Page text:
A veteran cop, Murtaugh, is partnered with a young suicidal cop, Riggs. Both having one thing in common; hating working in pairs. Now they must learn to work with one another to stop a gang of drug smugglers.
A movies special effects man is hired by a government agency to help stage the assassination of a well known gangster. When the agency double crosses him, he uses his special effects to trap the gangster and the corrupt agents. Written by
Posters for Zombie and Fade to Black are seen hanging up in Rollie Tyler's apartment in several scenes. Also, the film "Poor Albert and Little Annie" is mentioned (refered to by its alternate title 'I Dismember Mama'). See more »
When Andy is walking to the boathouse to deliver the make-up box to Rollie, there is a shot of a girl on roller skates in a blue print blouse skating behind her. In the next shot, the skater is behind the cop trailing Andy. In the very next shot, the skater is way ahead in the distance in front of Andy. See more »
[holding a gun at the side of Rollie's head, calmly]
Hiya, Rollie. My name's Leo, and we need to talk.
See more »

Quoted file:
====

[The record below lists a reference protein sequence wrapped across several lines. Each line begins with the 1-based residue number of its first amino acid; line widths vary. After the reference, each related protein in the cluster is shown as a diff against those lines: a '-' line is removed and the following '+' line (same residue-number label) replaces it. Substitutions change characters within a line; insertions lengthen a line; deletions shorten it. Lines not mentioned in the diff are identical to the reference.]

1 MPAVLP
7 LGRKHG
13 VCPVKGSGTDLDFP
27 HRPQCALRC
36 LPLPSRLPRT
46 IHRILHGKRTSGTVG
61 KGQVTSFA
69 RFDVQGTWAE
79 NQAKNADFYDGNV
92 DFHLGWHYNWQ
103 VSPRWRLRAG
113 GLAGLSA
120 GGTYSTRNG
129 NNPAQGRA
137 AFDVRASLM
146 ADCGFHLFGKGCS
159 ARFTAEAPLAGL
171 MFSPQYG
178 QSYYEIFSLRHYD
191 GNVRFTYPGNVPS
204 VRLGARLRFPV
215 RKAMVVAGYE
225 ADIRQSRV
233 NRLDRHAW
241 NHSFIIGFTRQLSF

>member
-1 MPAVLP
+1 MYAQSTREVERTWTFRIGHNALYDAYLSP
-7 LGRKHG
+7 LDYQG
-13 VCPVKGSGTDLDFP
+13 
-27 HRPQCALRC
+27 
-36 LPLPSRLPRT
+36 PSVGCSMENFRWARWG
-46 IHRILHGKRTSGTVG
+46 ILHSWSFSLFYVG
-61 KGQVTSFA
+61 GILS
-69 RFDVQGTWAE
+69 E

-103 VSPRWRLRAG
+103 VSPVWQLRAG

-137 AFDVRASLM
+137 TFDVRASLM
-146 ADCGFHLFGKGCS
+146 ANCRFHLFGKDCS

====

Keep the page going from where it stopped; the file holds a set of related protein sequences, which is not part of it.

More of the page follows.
F/X is a movie I had been hearing about for years, so I finally buckled down and rented it, and I was pretty surprised. It's a good, suspenseful movie with nice effects, a decent story, and some good performances (except for the girl who plays the effects assistant, though she's not on-screen a lot). Bryan Brown plays Roland Tyler, a freelance special effects artist who seeks revenge after some shady Justice Department guys set him up to be the fall guy in a staged execution they had hired him to pull off. Brian Dennehy doesn't enter the film until nearly forty minutes into the picture, but once he does, he's as good as always, even if his character just sort of moves from place to place and effortlessly picks up clues along the way. I would have liked to seen the two stars have more scenes together, but they never even meet up until the final scene of the movie. Cliff DeYoung does his usual weasel villain, though he mysteriously vanishes from the film without explanation, and Jerry Orbach is good in a supporting role as the mobster whose execution is staged. The effects used by Tyler aren't as spectacular as I had thought they would be (disguises to avoid police, smoke bombs, fake blood, etc.), but they're used effectively. F/X is an entertaining little movie with a fair amount of suspense and some good action. Oh, and what I wouldn't give to have that home security system Tyler has inside his front door. The sequel's not bad either.
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